|The TWA Museum at the Charles B. Wheeler Airport|
Kansas City’s commercial aviation history is rich and fascinating, and to learn more about it, all you have to do is visit the TWA Museum at the Charles B. Wheeler Downtown Airport.
Located at 10 Richards Road, in the same building as TWA’s original headquarters, the museum is run by two former TWA flight attendants, Pam Blaschum and Mary Ellen Miller, and spotlights all the major triumphs, tragedies, and headlines of the once world-famous airline, including its purchase by American Airlines in 2001.
|TWA - Airline of the Stars|
Even before you enter the museum, you notice the hallway is covered with photos of famous celebrities who once flew TWA because it was “the airline of the stars,” a reputation earned when Howard Hughes owned the aviation giant.
There are also display cases filled with news articles, artifacts and many of the “firsts” accomplished by TWA. For example, did you know that in 1934 TWA was the first commercial airline to adopt the Sperry automatic pilot as standard equipment to reduce pilot fatigue?
|Bullet Casing From Flight 847|
One case holds a bullet casing recovered from TWA Flight 847, hijacked on its way from Athens to Rome on June 14, 1985 by Shiite Hezbollah terrorists. The two-week ordeal resulted in the death of one passenger, U.S. Navy diver Robert Stethem, whose body was dumped on a runway in Beirut.
Another case contains newspaper articles and a photo of TWA flight attendant Nellie Granger. She was aboard a TWA DC-2 on April 7, 1936 bound for Pittsburgh when it crashed into a mountainside just outside of Uniontown, Pennsylvania. Eleven of the fourteen people aboard were killed.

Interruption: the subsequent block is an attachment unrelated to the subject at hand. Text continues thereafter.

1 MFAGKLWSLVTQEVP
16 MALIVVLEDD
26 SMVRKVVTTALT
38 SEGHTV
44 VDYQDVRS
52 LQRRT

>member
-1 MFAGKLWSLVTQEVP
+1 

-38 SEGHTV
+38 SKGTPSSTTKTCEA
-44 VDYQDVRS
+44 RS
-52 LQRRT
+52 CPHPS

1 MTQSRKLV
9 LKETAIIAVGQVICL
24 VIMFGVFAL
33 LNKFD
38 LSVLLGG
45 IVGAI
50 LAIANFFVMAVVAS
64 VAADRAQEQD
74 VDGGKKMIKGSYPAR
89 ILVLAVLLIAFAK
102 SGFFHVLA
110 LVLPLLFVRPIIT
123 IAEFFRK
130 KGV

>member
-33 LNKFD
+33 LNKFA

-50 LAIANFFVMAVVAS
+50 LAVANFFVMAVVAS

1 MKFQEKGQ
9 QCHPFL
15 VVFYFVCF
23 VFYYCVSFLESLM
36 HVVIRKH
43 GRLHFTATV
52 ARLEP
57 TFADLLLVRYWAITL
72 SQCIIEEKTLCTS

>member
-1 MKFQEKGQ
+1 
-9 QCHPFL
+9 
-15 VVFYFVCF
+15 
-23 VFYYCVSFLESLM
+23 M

Nellie was thrown from the plane upon impact and injured, but she reentered the burning wreckage to save the other two survivors – the wife of the mayor of Newark and a man with two broken legs. Afterwards, she trudged through dense woodlands to get help and then back again with the rescuers. In all, Nellie walked eleven miles that day.
|Pope John Paul II Flies TWA|
The museum itself consists of three fairly compact rooms and a small gift shop. Two of the rooms are filled with photos, vintage uniforms, airplane equipment, memorabilia, and artifacts from some of TWA’s most memorable flights, such as the one that transported Pope John Paul II.
The third room is dedicated to TWA founders Paul Richter, Jack Frye, and Walter Hamilton with a small memorial by its entrance to the employees of Flight 800 who perished on July 17, 1996, shortly after the plane left New York for Paris.
The museum takes approximately 60-90 minutes to tour, is better suited for adults than children and does a nice job of keeping TWA’s company history and spirit alive.
SPRING & SUMMER HOURS
March 1 – September 30
Monday – Saturday
10AM - 4PM
FALL & WINTER HOURS
October 1 – February 28
Tuesday – Saturday
10AM - 4PM
Call to schedule a Special Tour
Children 6-12 $3.00